Mississippi Gulf Coast Community College student and Get2College Corps member Meghan Nguyen has been awarded the prestigious Jack Kent Cooke Undergraduate Transfer Scholarship for high-achieving community college students. Meghan, of Ocean Springs, will receive $40,000 per year to attend a four-year college or university.
Scholarship recipients are chosen based on strong records of achievement in the areas of grades, leadership skills, and service to others. Meghan is one of only 61 students in the nation to receive the award. After completing her bachelor’s degree, Cooke Scholars are also eligible to apply for a scholarship for graduate school worth up to $50,000 a year for up to four years.
While a student at MGCCC, Meghan served as a Get2CollegeCorps member. A program of the Woodward Hines Education Foundation, the Get2College Corps is a competitive paid internship for high-achieving community college students. As a part of the program, Corps members are trained to help Mississippi students and their families complete the FAFSA.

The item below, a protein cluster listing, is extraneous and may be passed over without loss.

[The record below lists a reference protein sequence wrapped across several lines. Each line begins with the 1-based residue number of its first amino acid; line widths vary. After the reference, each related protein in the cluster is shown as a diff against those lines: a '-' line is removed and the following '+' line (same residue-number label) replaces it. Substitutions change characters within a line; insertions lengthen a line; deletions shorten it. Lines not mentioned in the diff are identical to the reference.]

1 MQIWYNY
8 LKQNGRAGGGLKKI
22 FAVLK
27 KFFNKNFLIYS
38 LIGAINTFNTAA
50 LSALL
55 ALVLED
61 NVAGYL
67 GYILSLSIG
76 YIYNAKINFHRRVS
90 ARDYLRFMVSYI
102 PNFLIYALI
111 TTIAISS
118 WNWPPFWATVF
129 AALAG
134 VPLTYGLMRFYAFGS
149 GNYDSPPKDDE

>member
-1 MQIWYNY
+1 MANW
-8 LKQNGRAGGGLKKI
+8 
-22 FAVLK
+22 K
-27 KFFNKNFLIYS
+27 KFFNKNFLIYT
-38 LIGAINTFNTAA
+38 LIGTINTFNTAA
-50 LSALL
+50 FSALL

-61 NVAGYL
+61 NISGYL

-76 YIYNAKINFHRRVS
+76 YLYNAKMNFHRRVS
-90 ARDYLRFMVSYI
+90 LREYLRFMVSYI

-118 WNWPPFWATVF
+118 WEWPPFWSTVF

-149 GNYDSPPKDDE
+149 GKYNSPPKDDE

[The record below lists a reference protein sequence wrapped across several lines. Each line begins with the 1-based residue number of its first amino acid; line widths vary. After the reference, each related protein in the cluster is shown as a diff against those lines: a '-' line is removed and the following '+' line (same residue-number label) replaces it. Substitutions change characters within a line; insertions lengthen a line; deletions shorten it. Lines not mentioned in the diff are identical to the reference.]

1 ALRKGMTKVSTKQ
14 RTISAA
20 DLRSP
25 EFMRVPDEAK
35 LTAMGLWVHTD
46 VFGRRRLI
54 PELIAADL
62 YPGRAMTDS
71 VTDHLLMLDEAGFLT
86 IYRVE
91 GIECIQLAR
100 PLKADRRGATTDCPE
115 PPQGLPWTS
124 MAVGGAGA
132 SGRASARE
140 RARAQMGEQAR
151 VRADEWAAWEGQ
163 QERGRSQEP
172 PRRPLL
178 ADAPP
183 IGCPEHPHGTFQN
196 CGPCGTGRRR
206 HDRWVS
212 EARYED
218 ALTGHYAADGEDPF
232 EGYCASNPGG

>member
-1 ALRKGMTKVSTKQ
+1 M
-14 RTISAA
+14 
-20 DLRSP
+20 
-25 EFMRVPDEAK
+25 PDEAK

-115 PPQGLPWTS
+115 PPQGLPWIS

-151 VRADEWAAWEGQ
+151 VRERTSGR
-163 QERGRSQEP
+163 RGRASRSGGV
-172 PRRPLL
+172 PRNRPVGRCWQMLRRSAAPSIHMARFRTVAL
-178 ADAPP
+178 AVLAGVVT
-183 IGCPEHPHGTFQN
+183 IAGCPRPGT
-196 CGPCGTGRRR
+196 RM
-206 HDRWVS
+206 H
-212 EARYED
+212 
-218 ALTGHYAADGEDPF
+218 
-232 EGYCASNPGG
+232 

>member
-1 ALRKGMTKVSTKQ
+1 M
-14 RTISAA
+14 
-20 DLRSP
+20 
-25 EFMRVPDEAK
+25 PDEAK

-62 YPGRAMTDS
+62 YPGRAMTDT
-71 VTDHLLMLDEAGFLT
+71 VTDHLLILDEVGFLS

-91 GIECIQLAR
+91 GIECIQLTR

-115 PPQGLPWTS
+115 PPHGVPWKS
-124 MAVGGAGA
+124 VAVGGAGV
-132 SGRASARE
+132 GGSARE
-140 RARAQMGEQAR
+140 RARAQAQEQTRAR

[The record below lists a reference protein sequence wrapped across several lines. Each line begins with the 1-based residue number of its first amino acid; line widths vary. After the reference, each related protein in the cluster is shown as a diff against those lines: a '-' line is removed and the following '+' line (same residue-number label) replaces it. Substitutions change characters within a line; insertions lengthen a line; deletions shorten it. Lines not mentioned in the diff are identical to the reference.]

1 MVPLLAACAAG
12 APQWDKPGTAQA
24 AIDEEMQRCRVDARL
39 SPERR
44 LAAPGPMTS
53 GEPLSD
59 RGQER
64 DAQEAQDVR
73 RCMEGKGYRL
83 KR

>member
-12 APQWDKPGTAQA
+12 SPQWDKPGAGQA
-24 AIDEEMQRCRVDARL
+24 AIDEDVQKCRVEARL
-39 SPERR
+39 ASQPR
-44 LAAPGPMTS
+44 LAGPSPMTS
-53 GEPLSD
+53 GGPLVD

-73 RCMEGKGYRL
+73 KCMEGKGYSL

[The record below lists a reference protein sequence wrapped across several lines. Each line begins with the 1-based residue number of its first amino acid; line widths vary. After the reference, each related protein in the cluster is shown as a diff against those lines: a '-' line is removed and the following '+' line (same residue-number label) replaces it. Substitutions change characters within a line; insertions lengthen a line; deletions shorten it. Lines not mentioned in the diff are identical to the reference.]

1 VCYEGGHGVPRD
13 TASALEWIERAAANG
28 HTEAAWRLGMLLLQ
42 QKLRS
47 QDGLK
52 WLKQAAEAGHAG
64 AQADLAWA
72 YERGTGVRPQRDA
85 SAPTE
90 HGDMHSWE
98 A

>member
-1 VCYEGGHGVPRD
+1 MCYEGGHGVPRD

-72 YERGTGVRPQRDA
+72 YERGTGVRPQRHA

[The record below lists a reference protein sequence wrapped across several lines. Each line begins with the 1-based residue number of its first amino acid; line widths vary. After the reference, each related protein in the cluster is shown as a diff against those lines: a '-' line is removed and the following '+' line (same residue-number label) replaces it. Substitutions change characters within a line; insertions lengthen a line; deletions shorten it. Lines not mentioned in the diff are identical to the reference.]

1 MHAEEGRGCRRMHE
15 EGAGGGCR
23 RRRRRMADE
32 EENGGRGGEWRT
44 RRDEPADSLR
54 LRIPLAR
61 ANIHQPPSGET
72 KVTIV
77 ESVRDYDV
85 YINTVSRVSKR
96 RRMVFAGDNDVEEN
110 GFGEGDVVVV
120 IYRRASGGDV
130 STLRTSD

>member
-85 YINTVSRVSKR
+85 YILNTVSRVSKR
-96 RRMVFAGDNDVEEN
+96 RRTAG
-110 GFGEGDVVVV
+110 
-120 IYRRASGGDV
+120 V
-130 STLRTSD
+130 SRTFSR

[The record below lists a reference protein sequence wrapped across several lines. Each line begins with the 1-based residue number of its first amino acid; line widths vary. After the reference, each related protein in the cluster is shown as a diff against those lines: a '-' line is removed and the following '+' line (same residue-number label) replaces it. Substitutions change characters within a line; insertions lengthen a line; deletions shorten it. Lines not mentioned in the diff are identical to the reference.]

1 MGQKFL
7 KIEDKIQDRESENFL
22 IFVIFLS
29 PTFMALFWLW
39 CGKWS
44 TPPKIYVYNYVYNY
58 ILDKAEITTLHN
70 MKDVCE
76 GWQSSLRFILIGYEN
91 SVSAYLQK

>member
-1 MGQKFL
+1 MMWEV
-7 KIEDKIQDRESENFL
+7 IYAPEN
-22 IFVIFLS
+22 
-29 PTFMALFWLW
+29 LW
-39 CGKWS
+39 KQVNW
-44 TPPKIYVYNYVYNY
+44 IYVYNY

“I am so excited for this opportunity and can’t wait to see where it leads,” Meghan said. “I could not have done this without the help, generosity and support of the Woodward Hines Education Foundation. WHEF and especially the Get2College program will always have a special place in my heart.”
Meghan is an active member of Phi Theta Kappa Honor Society and has also received scholarships from Pearson Higher Education, Coca-Cola and the Tennessee Valley Authority. She plans to transfer to Mississippi State University where she will major in chemical engineering and minor in mathematics and business administration.
The Jack Kent Cooke Foundation is dedicated to advancing the education of exceptionally promising students who have financial need. Since 2000, the Foundation has awarded $190 million in scholarships to nearly 2,500 students, along with comprehensive counseling and other support services. The Foundation has also provided more than $100 million in grants to organizations that serve students.